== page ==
Eric Dickerson Goes In Depth On HOF Boycott Letter To NFL
Pro Football HOFer Eric Dickerson said he made other HOFers the focus of his letter to the NFL this week because of "name recognition" but is not ignoring the needs of other former players. Appearing on CNBC's "Power Lunch," Dickerson said, "We want health care and benefits for every player, even pre-'93 guys. We're not trying to leave any of our brothers behind." Dickerson: "This is not just about the Hall of Fame. ... We started with the big-name guys, but we want health care for every player that's ever played in the National Football League. ... That is our goal and that's what we've been preaching." Asked if the NFLPA is at fault for former players not having these benefits, Dickerson said, "One of the problems is that the older guys -- Hall of Famers or retired players -- don't have a seat on the CBA. That's where the problem is." Meanwhile, Dickerson on Kurt Warner and Jerry Rice not being aware of the letter said, "They were on the letter as supporting it, and we like had seven drafts going out, and I didn't read all the way down to all the names. That's my fault. I take responsibility for that" ("Power Lunch," CNBC, 9/20).
DOESN'T FEEL RIGHT: YAHOO SPORTS' Charles Robinson wrote under the header, "Eric Dickerson Took Noble Issue And Somehow Made NFL Look Like Good Guy." Dickerson's message is one that "feels awkward and mixed -- on one hand, banging a drum for necessary health care coverage for players but on the other hand, adding some self-enrichment for players who already earned top-end NFL salaries during their eras." It is "hard to see this as anything less than a legitimate need (health care) married to an awkward reach for the NFL’s gravy train of new money." Robinson: "You can bet it’s why some Hall of Famers are trying to subtly distance themselves from parts of the effort" (SPORTS.YAHOO.com, 9/19). In S.F., Ann Killion wrote former NFLers who "did not achieve as much glory or wealth" as the HOFers but also "sacrificed future health, also are struggling." Killion: "Perhaps even more so. Don’t they deserve a share?" The "missive created controversy, with errors," including using the name of Rice. Dickerson thinks his group has the "leverage to create change that eventually will help all players." But this seems an "awfully divisive way to do it." It makes one "understand just why NFL players have the weakest union in professional sports" (S.F. CHRONICLE, 9/20).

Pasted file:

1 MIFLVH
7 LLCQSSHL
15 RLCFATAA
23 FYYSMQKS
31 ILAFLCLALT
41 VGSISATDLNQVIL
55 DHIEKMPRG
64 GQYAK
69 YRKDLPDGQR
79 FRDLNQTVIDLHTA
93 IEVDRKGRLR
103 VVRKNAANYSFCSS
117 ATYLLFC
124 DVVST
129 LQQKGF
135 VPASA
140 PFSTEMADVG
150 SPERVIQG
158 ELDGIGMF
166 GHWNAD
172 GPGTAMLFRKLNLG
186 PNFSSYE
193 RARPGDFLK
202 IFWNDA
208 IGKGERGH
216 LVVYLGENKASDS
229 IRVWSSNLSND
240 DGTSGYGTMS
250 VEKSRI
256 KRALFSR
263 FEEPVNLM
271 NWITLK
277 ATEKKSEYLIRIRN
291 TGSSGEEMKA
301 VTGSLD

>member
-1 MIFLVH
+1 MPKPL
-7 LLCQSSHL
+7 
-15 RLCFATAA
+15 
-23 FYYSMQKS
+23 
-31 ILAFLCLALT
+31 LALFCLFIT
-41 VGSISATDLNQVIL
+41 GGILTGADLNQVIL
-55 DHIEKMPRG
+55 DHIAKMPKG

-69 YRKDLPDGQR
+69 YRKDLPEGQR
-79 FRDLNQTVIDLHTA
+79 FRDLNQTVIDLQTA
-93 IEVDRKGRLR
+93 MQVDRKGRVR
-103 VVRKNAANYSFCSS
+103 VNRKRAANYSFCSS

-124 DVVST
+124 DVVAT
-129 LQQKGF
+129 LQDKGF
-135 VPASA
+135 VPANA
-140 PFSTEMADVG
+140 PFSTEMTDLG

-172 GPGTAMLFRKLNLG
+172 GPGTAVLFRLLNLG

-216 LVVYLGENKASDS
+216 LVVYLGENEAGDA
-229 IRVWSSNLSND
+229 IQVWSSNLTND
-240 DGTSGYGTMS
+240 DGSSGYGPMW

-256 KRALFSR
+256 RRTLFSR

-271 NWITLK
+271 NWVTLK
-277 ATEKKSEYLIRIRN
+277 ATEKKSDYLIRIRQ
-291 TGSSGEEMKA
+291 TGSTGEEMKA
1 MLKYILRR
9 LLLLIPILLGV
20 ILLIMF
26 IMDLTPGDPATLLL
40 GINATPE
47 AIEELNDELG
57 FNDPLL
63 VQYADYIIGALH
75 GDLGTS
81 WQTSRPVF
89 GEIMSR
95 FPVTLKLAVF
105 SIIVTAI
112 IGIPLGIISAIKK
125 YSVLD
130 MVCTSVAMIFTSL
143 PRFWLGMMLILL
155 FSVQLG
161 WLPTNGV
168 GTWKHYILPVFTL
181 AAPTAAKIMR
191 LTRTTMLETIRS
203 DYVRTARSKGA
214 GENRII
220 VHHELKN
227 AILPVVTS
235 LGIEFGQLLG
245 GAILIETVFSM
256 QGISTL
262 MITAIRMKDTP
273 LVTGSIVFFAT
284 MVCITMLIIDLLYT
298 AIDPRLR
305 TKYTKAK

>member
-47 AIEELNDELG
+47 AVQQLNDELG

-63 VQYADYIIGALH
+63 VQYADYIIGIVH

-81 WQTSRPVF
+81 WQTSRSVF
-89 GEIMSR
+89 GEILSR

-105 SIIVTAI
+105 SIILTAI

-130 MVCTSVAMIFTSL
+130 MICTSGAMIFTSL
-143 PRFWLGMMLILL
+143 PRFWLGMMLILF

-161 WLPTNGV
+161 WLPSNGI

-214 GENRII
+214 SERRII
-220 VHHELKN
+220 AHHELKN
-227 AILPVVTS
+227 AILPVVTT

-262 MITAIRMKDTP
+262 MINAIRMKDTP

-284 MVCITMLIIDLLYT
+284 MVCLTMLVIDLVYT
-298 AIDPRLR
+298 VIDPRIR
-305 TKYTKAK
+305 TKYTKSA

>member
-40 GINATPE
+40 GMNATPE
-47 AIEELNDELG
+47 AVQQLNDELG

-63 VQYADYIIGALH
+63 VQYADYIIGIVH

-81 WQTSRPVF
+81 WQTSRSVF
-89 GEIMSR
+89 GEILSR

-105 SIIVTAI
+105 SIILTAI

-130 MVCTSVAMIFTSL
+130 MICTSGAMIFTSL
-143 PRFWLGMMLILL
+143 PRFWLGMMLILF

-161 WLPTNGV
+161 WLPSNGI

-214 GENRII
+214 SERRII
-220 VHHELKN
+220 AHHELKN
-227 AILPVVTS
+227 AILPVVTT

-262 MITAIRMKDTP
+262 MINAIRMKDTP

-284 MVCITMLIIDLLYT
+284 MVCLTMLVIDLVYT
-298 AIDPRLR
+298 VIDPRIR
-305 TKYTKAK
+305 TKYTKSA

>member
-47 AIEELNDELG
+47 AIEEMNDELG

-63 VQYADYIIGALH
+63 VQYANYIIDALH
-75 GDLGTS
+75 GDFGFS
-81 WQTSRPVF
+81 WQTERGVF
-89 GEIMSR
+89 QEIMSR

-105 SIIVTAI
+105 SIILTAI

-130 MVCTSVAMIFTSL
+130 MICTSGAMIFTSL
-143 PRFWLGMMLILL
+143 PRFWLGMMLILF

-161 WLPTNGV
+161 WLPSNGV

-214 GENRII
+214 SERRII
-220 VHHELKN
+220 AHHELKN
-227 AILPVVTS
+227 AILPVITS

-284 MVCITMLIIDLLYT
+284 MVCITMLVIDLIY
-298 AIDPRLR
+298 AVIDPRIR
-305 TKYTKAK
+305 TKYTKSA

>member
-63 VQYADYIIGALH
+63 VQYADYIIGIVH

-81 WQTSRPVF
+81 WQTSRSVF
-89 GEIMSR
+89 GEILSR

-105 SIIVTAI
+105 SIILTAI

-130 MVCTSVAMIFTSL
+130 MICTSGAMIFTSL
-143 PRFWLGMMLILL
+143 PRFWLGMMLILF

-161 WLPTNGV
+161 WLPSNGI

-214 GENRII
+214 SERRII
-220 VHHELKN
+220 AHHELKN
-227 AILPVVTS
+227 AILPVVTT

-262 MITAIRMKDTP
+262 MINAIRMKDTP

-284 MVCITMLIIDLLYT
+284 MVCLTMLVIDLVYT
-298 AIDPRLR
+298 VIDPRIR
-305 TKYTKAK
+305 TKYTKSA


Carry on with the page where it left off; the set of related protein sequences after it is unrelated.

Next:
ONE FOR ALL: Joe Montana said the effort by Dickerson's proposal should include all former players. Montana: “They are on the right path. It should be inclusive of all players. I mean, when you look at our pension plan in general -- not just for the Hall of Famers, but in general for the NFL -- it is terrible compared to all the other sports. We are not even close and yet we are the most at risk.” Montana does not typically attend the HOF ceremonies, so the issue of potentially boycotting the event does not affect him. He said, “I understand where they are going, but it should be more. I just think it should be more than the HOF. I understand what they are doing, they think if they can get the HOF guys moving then that will help everyone in the long run" (Daniel Kaplan, Staff Writer).